AN INCIDENT in which a man was stabbed in the arm with a screwdriver has left him feeling angry – not towards his attacker, but over the fact that she was prosecuted for it.
Even though Louise Brown had already damaged his car before lashing out at him, her victim had not made a formal complaint against her, a judge has heard.
He is said to be angry with the prosecution for charging her as it has affected their ‘relationship’.
But officers could see the puncture wound to his arm, and Brown, 43, of Kingsland Avenue, Earlsdon, Coventry, was charged and pleaded guilty to assault and possessing an offensive weapon.
And at Warwick Crown Court she was sentenced to four months in prison suspended for two years, with a rehabilitation activity for 30 days.
Prosecutor Patrick Sullivan said that in June one of Brown’s neighbours heard a disturbance in the street at about 5pm, and looked out to see Brown, her son and the victim arguing.
Brown, who had a screwdriver in one hand and a brick in the other, called the victim a ‘dirty tramp,’ and her son told her: “He’s leaving.”
She then went over to the victim’s car and hit one of the windows with the brick, not hard enough to break it, before stabbing one of the tyres with the screwdriver.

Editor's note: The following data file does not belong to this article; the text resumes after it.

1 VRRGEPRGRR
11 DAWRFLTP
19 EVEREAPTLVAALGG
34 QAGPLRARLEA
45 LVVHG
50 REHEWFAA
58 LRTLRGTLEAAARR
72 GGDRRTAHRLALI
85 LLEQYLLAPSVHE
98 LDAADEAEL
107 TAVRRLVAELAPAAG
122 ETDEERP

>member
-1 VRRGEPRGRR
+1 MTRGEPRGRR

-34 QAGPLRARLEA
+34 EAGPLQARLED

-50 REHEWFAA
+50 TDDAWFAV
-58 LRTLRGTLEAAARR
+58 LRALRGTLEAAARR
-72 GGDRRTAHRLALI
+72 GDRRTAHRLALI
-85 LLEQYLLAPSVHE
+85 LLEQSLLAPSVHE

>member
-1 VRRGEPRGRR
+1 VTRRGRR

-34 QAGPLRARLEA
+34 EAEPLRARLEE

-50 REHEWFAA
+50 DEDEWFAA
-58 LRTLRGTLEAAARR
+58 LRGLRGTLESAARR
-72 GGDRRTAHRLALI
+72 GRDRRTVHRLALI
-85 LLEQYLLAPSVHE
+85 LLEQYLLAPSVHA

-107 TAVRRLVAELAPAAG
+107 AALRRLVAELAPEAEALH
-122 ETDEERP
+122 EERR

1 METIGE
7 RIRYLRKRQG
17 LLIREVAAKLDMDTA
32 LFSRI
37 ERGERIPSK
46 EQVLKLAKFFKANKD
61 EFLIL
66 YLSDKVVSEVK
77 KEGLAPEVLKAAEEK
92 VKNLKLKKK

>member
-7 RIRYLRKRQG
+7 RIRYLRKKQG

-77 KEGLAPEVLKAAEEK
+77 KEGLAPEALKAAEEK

The victim had gone back inside the house, and when he came back out carrying two bags, he saw his car had been damaged.
He was followed to the car by Brown who told him: “I want my house key, I’ve got your car key.”
She then threw the brick she was still holding at the car, hitting the wing, and when the victim said something, her son ran over and began to assault him.
“The defendant moved forward and used the screwdriver in a stabbing motion more than once towards him,” said Mr Sullivan.
The victim’s cry of pain was heard by the neighbour as Brown stabbed him with the screwdriver, telling him: “Don’t you attack my son.”
When the police arrived they could see a puncture wound to his arm, and Brown, who was ‘in drink’ was arrested at her home.
As she was being booked in at the police station, she claimed he had been a trespasser, but accepted she had assaulted him, although she made no comment when she was then interviewed.
Mr Sullivan said there was no victim impact statement, so he had spoken to the victim before the hearing.
“He said he doesn’t have any impact at all. He didn’t want any charges to be pressed, and doesn’t want her to be sentenced in any severe fashion, or at all.
“He said the wound was superficial, and it has had no psychological effect. He’s angry with the prosecution for bringing the case, because he says it has affected their relationship.”
And Recorder Roger Evans commented: “The victim seems to be quite robust about it.”
Christopher Jones, defending, said: “The victim and Miss Brown are still on speaking terms. They’re not living together, but he visits at weekends and hopefully, depending on the outcome today, there is a future for them.”
Recorder Evans responded: “It crosses the custody threshold, but it could be suspended.”
And he told Brown: “You disgraced yourself coming before the court today. This was an unfortunate incident.”